Sag Harbor CAC Attendance Wanes

Posted on 13 June 2012

Claire Walla

If you haven’t been to a Sag Harbor Citizens Advisory Committee (CAC) meeting recently, you’re not alone. Attendance at the community meetings has waned in recent months, last Sunday playing host to just two attendees — one of whom was the co-chair leading the meeting.

The duo briefly discussed issues affecting Southampton Town, as is a CAC’s purview, like the amount of nitrogen seeping into local waterways and a new proposal from Councilman Chris Nuzzi to create a committee to expedite the permitting process for builders and small business owners.

But with such a small audience, the meeting was mostly just informative.

“I’d like to grow,” Judah Mahay said of CAC attendance.

According to Mahay, co-chair of the CAC, the group technically has five active members. However, since February the meetings have only garnered two or three members (including the two co-chairs). The most populous meeting — in April — attracted a crowd of seven, and featured a speaker from the Quiet Skies Coalition who discussed the issue of helicopter noise.

At this point, he added, his main issue is building a core group of members. “We’re being proactive for community involvement,” he said.

Part of the CAC slow-down has to do with the fact that the organization is in a redevelopment process, explained co-chair John Linder.

“Clearly, we’re in a period of transition,” said Linder, who is prepping Mahay to take on the role in its entirety in 2013. Linder and Mahay officially became co-chairs this past February. “At this point, we’re just taking it month-to-month.”

The mission of all local CACs is to keep abreast and weigh in on issues affecting those areas that lie outside village jurisdiction, but within Southampton Town’s. At last Sunday’s meeting, Mahay explained to his one guest that the Sag Harbor CAC’s main priority at the moment is “being proactive to gain community involvement.”

Mahay himself is taking steps to give the CAC much more of a presence in the community, which includes giving the organization an online presence.

“We’ve thought about ways to bring people to the CAC, to not only show up, but to participate in the community,” Mahay continued. He mentioned setting up an information booth outside the library to explain what the organization is all about, in addition to creating an interactive website for the CAC.

Mahay said the website will include all the minutes from CAC meetings, as well as all letters drafted on behalf of CAC members that are sent to the town board or local publications. He expects the website to be up and running before the organization’s next meeting, July 8.

While Linder explained that a couple active CAC members are actually summer residents who have not yet arrived, some wonder whether the low attendance has to do with the current time slot: Sunday afternoons at 1:30 p.m.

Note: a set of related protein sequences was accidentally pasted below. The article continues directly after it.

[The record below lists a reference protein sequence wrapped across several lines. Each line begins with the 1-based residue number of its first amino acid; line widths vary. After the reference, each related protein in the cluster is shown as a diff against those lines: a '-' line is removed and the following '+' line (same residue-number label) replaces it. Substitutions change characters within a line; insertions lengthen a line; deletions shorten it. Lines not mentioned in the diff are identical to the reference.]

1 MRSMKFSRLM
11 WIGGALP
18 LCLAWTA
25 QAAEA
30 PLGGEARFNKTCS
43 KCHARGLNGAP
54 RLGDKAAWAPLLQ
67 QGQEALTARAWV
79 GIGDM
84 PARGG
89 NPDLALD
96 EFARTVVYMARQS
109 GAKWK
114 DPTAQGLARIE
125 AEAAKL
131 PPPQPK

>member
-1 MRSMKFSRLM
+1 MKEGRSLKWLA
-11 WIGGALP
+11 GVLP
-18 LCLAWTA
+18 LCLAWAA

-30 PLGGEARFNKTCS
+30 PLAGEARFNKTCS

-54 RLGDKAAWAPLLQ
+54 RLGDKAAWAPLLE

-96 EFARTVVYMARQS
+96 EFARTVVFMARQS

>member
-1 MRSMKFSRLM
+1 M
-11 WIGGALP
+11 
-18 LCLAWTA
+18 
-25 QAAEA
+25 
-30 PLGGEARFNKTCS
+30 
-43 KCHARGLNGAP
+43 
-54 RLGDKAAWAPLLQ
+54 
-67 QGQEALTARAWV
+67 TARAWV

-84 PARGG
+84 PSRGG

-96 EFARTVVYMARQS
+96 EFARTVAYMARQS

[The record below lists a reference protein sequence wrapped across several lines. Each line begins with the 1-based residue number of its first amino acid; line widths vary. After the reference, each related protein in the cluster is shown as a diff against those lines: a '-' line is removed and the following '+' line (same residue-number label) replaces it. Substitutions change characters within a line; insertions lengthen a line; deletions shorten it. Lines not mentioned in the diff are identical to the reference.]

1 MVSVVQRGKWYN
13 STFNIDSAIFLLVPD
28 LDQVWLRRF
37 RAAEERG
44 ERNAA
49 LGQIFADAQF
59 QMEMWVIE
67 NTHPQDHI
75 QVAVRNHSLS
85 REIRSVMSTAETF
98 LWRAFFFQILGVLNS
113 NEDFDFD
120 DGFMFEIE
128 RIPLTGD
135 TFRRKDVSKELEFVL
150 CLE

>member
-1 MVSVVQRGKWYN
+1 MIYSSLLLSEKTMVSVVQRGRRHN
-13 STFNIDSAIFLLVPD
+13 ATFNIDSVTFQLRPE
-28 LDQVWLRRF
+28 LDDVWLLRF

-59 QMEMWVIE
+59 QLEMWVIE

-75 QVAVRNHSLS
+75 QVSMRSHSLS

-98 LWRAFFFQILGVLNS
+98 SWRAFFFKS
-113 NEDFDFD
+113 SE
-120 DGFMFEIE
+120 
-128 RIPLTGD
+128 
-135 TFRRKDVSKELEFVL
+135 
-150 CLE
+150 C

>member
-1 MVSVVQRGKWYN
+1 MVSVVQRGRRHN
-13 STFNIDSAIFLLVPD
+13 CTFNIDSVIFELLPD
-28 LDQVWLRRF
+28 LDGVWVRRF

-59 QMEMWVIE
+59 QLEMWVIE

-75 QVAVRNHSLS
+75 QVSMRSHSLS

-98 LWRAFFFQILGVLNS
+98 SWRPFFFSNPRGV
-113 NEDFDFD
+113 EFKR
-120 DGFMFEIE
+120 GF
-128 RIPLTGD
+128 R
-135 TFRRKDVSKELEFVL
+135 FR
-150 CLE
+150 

CAC member Eric Cohen regularly attended meetings until they were switched from Friday afternoon at 4:30 p.m. to their current Sunday time slot.

“That’s the entire reason for me,” Cohen said, explaining why he no longer attends meetings. Plus, he said the issues in the greater Sag Harbor community are not as crucial as they were a few years ago.

CACs were established about 15 years ago so that areas in Southampton Town without a localized government could have a much stronger connection to the town board. The Bridgehampton CAC, for example, has a relatively high attendance rate because the hamlet has a significant population with issues that cannot be addressed locally.

Because Sag Harbor is an incorporated village, the Sag Harbor CAC is technically responsible for the areas of the greater Sag Harbor community on the Southampton side of town that do not fall within village jurisdiction. This includes Ligonee Creek to the south, and part of the Long Pond Greenbelt.

The most significant issue the CAC has dealt with in recent years was the push for a Sag Harbor Gateway Study along the Sag Harbor/Bridgehampton Turnpike, which essentially limits development in that area.

“The area we’re representing is small and there isn’t a lot of controversy right now,” said Cohen. “We used to have a much larger membership, with people who really knew how to speak up [for Sag Harbor issues in town board meetings]. But, with membership shrinking, there are fewer of us to get out there.”

For Linder, the greater Sag Harbor area will continue to see issues, whether it’s water quality or traffic on Noyac Road (Noyac, by the way, has its own CAC). But, the longevity of the Sag Harbor CAC will be left to the will of the people.

“If people see the value in it, some will come forward and participate,” he said. “If not, it will go by the wayside.” But, he continued, “the issues will remain.”

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